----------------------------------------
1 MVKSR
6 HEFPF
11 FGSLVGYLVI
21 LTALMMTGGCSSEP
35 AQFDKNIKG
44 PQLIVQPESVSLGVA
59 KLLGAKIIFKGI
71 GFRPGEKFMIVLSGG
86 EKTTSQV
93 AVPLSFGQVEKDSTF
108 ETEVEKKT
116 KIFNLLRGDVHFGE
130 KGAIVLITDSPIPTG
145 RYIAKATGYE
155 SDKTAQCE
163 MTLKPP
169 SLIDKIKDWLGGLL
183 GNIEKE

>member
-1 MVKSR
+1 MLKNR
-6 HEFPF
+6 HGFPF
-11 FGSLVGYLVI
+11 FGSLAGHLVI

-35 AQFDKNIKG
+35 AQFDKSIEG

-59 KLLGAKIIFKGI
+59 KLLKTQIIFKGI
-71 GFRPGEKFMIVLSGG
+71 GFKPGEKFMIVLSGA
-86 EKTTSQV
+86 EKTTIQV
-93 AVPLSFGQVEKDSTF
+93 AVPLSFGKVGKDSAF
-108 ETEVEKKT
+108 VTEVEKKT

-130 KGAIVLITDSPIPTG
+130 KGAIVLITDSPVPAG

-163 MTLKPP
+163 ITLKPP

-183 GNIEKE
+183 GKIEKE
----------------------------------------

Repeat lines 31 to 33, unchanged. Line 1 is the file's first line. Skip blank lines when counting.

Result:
+71 GFKPGEKFMIVLSGA
-86 EKTTSQV
+86 EKTTIQV